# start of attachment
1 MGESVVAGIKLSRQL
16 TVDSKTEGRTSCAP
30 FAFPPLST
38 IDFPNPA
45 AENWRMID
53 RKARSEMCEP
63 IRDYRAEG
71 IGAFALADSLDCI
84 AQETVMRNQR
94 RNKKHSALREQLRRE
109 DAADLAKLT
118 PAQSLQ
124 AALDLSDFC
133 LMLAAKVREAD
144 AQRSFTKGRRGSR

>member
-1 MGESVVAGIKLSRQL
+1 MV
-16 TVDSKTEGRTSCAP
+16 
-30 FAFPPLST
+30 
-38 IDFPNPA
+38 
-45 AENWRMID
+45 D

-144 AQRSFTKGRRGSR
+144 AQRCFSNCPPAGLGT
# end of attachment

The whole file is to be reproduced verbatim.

1 MGESVVAGIKLSRQL
16 TVDSKTEGRTSCAP
30 FAFPPLST
38 IDFPNPA
45 AENWRMID
53 RKARSEMCEP
63 IRDYRAEG
71 IGAFALADSLDCI
84 AQETVMRNQR
94 RNKKHSALREQLRRE
109 DAADLAKLT
118 PAQSLQ
124 AALDLSDFC
133 LMLAAKVREAD
144 AQRSFTKGRRGSR

>member
-1 MGESVVAGIKLSRQL
+1 MV
-16 TVDSKTEGRTSCAP
+16 
-30 FAFPPLST
+30 
-38 IDFPNPA
+38 
-45 AENWRMID
+45 D

-144 AQRSFTKGRRGSR
+144 AQRCFSNCPPAGLGT